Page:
Why Sing in Worship? A Reflection from Nigeria

Photo by Carol Smith
Directing the women’s choir at the 2012 Majalisa or annual meeting of Ekklesiyar Yan’uwa a Nigeria (EYN-the Church of the Brethren in Nigeria). The women’s choir is accompanied by rhthym instruments like drums and gourds as well as instruments that use the reverberate sounds that can be made with clay pots.

In the midst of violence and distress in his nation, Zakariya Musa found time to write this reflection on the meaning of singing in church, and how music and praise bring hope. Musa works in communications for Ekklesiyar Yan’uwa a Nigeria (EYN, the Church of the Brethren in Nigeria) and is pursuing a degree in communications at the University of Maiduguri:

“Let them praise his name in the dance: let them sing praises unto him with the timbrel and harp” (Psalm 149:3, KJV).

Music is one of the things we admit in life on casual or serious occasions of human endeavor. Music, according to Webster’s University Dictionary, is “the art of arranging tones in an orderly sequence so as to produce a unified and continuous composition.” Researchers say music does not have any one concrete meaning, that it has different meanings for different people. For others, music is a hobby, a pastime.

The casual fan may learn about music, how to read music, how to sing, or how to play a musical instrument, but they do not have the all-encompassing passion a musician possesses. Music is a means of relaxation for some, while others simply enjoy listening to the sounds, melodies, and rhythms that music brings to their ears, minds, and hearts.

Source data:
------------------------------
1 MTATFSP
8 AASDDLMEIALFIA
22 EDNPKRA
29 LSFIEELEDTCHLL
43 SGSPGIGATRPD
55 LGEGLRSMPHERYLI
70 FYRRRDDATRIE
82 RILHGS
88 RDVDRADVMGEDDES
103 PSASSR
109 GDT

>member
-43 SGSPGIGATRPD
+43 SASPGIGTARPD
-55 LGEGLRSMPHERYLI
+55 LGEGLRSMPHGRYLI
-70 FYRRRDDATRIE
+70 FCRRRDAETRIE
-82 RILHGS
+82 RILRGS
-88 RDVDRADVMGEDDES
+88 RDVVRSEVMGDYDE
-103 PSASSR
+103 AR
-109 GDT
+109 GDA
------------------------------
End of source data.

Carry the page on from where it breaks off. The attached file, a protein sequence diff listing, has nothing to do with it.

Singing is an accepted art form that is taught in most public and private schools. It can be a fun activity and a casual entertainment. To get engaged in music and singing requires fantastic coordination of fingers, hands, arms, lips, cheek, and facial muscles, in addition to control of the diaphragm, back, stomach, and chest muscles, which respond instantly to the sound the ear hears and the mind interprets.

The physical act of singing occurs as air passes through the larynx, throat, and mouth, and it’s interesting to note that vocal resonance in singing involves seven areas of the human body: chest, tracheal tree, larynx, pharynx, oral cavity, nasal cavity, and sinus.

Music is history. Music usually reflects the environment and times of its creation, often even the country of its origin. Music is physical education, especially among youth who would take it as fun.

Most of all music is art. It allows a human being to take all these dry, technically boring (but difficult) techniques, and use them to create emotion.

The history of singing goes back to the earliest recordings of mankind (as early as 800 B.C.) and songs are believed to have been used even before the development of modern languages. In Western culture, singers were often restricted to only singing in churches until the 14th century. But it has been in practice long time ago in Africa, even before the introduction of Christianity and Islam.